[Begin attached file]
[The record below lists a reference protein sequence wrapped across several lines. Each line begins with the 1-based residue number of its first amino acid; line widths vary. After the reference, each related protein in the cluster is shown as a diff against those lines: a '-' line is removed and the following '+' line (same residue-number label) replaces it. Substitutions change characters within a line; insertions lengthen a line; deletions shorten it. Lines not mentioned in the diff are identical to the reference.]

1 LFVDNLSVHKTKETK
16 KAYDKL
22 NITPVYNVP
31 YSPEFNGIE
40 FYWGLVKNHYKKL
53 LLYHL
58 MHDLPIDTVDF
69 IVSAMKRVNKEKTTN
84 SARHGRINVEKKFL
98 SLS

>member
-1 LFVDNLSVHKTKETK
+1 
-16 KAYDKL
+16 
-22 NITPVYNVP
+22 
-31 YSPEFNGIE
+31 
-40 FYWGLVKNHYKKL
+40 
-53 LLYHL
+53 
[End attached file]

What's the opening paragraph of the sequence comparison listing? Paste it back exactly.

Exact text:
[The record below lists a reference protein sequence wrapped across several lines. Each line begins with the 1-based residue number of its first amino acid; line widths vary. After the reference, each related protein in the cluster is shown as a diff against those lines: a '-' line is removed and the following '+' line (same residue-number label) replaces it. Substitutions change characters within a line; insertions lengthen a line; deletions shorten it. Lines not mentioned in the diff are identical to the reference.]